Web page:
We were crossing the Guinea Bissau border looking for transportation. This meant more haggling; another argument. Nothing special, no exceptional treatment of any kind, all we wanted was to be treated as equals. Normally a bluff would work, because after all taxi drivers needed us as much as we needed them―or I could've been mistaken. I laid down the rules telling him I would pay 500CFA, not a cent more, not even 501CFA would I pay. Okay, okay you pay 1050CFA he said, nodding his head, it was at least double the fair price. In the heat of my haughty battle, I abruptly turned on my heals and headed down the dusty track in the direction of our destination, with the rest of my family in tow. Never mind my being the youngest of the six, I spoke for us all. Well, I never turned back nor did he. Any second now, any second, I thought, but he never came for us as they usually did. He was the only vehicle out there, our last chance.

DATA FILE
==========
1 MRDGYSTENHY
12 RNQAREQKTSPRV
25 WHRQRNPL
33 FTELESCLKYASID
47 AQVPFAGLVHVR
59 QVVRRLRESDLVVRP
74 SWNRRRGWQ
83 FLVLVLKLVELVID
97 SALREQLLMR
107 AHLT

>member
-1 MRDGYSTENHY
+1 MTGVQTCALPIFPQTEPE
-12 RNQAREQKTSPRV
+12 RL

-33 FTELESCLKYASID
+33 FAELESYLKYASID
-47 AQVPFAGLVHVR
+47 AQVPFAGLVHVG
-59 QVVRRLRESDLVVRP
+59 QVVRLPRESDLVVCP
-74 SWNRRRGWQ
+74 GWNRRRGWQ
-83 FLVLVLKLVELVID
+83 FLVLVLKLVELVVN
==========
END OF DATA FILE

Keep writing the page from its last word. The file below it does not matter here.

Imagine a 45 degree, West African sun beating down on pinkish white flesh, not an inkling of shade. A Beware, Land Mines sign on my right, brushfire to my left―a 16km walk ahead, 16kg backpack weighing me down. Not even a trickle of sweat escaped my dehydration and I swelled like a pumpkin. A dollar, one measly dollar I grumbled under my breath.
Welcome to Guinea!
From now on, someone else take charge!